“Year of the Conversion,” the initial post on January 11th of this year kicked off a weekly series of informative posts regarding a tax/financial planning technique that was authorized by Congress beginning in 1998. As explained in “Year of the Conversion,” from 1998 through 2009, only taxpayers with modified adjusted gross income of less than $100,000 were eligible to convert a traditional IRA to a Roth IRA. Beginning in 2010, the $100,000 income threshold has been eliminated and, as a result, anyone who has a traditional IRA can convert part or all of his/her accounts to one or more Roth IRA accounts.
I felt it would be fitting to conclude the Roth IRA conversion series with “Year of the Extension” to remind anyone who has done a conversion in 2010 or is still planning on doing one in 2010 or in future years of a very important, and often overlooked, step in the Roth IRA conversion process. Unlike most tax planning techniques whereby once you’ve implemented the technique, it’s a done deal and you simply need to report the historical transaction on your income tax return, Roth IRA conversions need to be monitored for up to 22 months following the conversion date depending upon when the conversion occurs.
Given the fact that (1) the amount of income that you’re required to report on your income tax return is based on the value of the portion of your traditional IRA that you convert on the day of the conversion and (2) there exists the possibility that there can be a decline in value following the conversion, IRS has provided us with an insurance policy for this situation. Through a process referred to as recharacterization, you’re provided with a window of opportunity to undo your Roth IRA conversion and the associated income that you’re otherwise required to report on your tax return.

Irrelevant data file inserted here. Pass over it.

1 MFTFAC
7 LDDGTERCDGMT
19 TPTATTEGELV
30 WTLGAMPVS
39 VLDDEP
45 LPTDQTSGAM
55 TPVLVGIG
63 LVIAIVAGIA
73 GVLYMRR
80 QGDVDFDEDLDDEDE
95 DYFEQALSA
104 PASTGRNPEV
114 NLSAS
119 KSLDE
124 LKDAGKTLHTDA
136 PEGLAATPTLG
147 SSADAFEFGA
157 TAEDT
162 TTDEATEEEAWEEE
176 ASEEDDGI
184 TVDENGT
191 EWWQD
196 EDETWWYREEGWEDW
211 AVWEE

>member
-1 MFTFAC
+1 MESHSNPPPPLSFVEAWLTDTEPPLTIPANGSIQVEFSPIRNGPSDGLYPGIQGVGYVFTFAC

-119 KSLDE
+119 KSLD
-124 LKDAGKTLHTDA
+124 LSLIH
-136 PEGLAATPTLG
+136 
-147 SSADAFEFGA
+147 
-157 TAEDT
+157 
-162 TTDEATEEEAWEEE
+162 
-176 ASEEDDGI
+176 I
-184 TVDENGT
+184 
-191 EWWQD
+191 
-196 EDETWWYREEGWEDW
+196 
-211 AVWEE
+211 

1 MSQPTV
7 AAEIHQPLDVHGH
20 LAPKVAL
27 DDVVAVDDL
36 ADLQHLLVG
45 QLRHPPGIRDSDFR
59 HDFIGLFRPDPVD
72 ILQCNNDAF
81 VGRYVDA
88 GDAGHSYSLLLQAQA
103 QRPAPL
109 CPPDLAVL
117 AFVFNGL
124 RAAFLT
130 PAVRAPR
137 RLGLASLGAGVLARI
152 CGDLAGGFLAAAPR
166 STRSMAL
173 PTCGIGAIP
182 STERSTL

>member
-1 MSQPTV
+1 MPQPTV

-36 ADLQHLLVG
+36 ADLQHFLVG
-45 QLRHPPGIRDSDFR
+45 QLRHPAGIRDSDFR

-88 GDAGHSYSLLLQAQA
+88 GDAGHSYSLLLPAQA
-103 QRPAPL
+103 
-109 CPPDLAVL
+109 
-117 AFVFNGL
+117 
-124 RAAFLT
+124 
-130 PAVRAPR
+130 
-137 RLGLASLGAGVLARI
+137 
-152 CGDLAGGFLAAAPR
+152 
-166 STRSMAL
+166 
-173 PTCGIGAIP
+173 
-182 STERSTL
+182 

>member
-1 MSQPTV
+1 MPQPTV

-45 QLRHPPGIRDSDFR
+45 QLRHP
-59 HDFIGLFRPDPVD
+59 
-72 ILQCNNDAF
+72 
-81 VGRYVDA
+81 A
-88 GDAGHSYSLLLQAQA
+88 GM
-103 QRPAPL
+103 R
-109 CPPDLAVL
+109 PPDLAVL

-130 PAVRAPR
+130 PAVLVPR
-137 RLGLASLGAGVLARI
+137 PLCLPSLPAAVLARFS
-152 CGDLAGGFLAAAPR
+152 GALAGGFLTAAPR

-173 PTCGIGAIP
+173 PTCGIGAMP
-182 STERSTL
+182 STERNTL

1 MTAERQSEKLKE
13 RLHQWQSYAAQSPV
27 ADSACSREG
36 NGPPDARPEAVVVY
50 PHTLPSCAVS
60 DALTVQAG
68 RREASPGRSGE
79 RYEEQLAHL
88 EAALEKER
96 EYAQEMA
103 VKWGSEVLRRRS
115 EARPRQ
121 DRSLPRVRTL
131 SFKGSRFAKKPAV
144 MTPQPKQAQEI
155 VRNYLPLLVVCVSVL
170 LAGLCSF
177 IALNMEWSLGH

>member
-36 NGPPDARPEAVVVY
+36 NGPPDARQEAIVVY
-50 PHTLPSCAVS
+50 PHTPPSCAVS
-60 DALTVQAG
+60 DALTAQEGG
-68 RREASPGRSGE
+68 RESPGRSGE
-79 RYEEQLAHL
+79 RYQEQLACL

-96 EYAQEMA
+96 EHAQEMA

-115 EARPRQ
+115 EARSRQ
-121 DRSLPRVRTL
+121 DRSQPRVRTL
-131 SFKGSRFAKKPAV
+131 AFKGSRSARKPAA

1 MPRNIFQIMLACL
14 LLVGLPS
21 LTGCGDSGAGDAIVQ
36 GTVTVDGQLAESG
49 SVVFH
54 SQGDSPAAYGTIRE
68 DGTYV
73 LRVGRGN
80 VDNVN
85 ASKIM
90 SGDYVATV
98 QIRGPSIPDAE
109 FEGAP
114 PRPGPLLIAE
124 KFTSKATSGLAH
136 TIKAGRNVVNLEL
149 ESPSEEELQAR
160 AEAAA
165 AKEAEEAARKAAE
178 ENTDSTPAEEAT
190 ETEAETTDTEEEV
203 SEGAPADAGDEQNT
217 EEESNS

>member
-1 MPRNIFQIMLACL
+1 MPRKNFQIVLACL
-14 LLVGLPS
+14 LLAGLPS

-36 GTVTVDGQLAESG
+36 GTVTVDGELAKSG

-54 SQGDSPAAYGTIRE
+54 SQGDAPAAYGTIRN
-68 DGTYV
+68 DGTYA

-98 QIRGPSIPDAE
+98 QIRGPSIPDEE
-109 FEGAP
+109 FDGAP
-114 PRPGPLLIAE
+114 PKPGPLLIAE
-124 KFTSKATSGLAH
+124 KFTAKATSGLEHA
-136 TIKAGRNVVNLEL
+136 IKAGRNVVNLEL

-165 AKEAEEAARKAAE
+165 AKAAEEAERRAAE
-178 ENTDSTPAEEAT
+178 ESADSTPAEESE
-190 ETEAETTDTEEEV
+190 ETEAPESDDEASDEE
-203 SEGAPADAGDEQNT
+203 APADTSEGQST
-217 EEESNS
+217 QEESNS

The April 19th post, “Recharacterization – Your Roth IRA Conversion Insurance Policy,” explains this technique, including the amount of time that must pass before you can do another Roth IRA conversion. Basically, as explained in the post, you have until April 15th following the year of your conversion, or until October 15th if you applied, and are approved, for an extension, to undo your Roth IRA conversion.
In order to minimize the income tax liability associated with your conversion, you need to monitor the value of your Roth IRA following the date of your conversion through April 15th following the year of your conversion to determine if you should recharacterize your conversion. Furthermore, if you haven’t done a recharacterization by April 15th of the year following the year of your conversion, it’s highly advisable to apply for an extension of time to file your income tax return. By doing this, you will extend your potential recharacterization timeframe by an additional six months until October 15th.
It’s important to keep in mind as always whenever you file an extension that 100% of your income tax liability must be paid by April 15th since an extension is only an extension of time for filing your return. It doesn’t extend the time for payment of your tax liability.
Unless you’re fortunate to either have enough basis in your traditional IRA or losses and/or deductions to offset the income attributable to your Roth IRA conversion so that you will incur minimal or no income tax liability attributable to your Roth IRA conversion, you need to monitor the value of your converted Roth IRA until at least April 15th following the year of your conversion and possibly for an additional six months until October 15th. If you’re in this situation, always remember to file an extension application by April 15th following the year of your conversion.